BOSTON – Testing experimental cancer drugs in mouse models with patient-derived tumors could reduce the high failure rate of drugs in early clinical trials, according to a report from Dana-Farber Cancer Institute scientists performed in collaboration with investigators at multiple other centers.
To share this technique widely, Dana-Farber has established an open-source public repository of biopsy tissue collected from patients with leukemia and lymphoma. Called the Public Repository of Xenografts (PRoXe), it has a Web portal so it can be accessed by researchers worldwide, the investigators report in Cancer Cell.
These patient-derived xenograft (PDX) models, created by transplanting cells from different types of cancers into mice, where they take hold and grow, have many advantages over standard methods, say the scientists. Most importantly, their response to experimental drugs can be used to identify the right drugs or combinations of drugs to test in human patients.
"About 90 percent of compounds that show anti-cancer activity in pre-clinical tests don't work when given to patients. By trying drugs in PDX models, we can 'mimic' large and expensive human clinical trials and get answers about efficacy more quickly, less expensively and without the need for patients to get investigational drugs that won't work," said David Weinstock, MD, senior author of the publication and a clinician and researcher at Dana-Farber.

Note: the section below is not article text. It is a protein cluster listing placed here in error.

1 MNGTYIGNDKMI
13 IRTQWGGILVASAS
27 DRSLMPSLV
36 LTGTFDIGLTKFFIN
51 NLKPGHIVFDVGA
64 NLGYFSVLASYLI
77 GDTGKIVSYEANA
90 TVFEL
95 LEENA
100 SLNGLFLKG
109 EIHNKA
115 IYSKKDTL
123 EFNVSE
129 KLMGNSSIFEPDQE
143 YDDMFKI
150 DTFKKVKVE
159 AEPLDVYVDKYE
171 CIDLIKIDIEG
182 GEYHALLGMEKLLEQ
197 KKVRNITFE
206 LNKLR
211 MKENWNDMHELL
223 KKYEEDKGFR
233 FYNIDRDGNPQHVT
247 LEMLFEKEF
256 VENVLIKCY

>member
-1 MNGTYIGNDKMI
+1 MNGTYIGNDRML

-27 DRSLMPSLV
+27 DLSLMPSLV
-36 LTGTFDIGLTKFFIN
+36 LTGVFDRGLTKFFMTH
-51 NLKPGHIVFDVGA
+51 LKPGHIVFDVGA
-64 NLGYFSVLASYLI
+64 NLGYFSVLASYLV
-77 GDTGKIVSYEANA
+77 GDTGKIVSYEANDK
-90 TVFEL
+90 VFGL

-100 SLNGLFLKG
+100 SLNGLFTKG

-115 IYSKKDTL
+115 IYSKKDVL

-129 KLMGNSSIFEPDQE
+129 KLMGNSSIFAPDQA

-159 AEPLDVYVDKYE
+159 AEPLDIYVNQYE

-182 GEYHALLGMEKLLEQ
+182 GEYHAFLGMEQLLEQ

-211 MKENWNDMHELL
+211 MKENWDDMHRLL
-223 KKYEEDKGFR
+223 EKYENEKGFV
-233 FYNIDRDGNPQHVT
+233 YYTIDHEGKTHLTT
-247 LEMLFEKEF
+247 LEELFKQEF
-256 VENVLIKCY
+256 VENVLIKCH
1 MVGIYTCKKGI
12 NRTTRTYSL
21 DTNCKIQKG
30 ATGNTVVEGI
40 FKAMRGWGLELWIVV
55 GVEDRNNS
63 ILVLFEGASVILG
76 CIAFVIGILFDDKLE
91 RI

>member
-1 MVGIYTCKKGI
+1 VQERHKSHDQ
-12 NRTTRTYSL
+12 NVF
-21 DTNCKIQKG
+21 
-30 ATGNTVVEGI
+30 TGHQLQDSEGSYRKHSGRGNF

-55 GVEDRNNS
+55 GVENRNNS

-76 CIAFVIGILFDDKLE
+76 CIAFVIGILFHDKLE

Based at Dana-Farber, the repository contains biopsy material from bone marrow, peripheral blood, and lymph nodes of the mice, along with information on the patients from which the cancer tissue was removed and on the characteristics of the tumor itself.
"Using this repository, we demonstrate that large studies of acute leukemia PDXs that mimic human randomized clinical trials can characterize drug efficacy and generate transcriptional, functional, and proteomic biomarkers in both treatment-naive and relapsed or refractory disease," the authors said. Weinstock lab members Mark Murakami, MD, and Elizabeth Townsend, PhD, are co-first authors.
Cancer investigators who register with PRoxE can access the repository from anywhere and search for PDX models of specific subtypes of blood cancers, Murakami explained. If they find relevant models, they can have frozen cells shipped and transplant them into mice to create models for testing drugs.
Standard pre-clinical assessments test drugs against "lines" – cultures of cancer cells derived from a single type of cancer cell grown in a petri dish – but they have many limitations. For one, these isolated cells don't replicate how tumors behave in their microenvironment in the body. Drugs can also be tested in mouse models developed to have gene mutations similar to human cancers, but these models are available for only a few of the 100s of cancer types, and also have many limitations, the authors explained.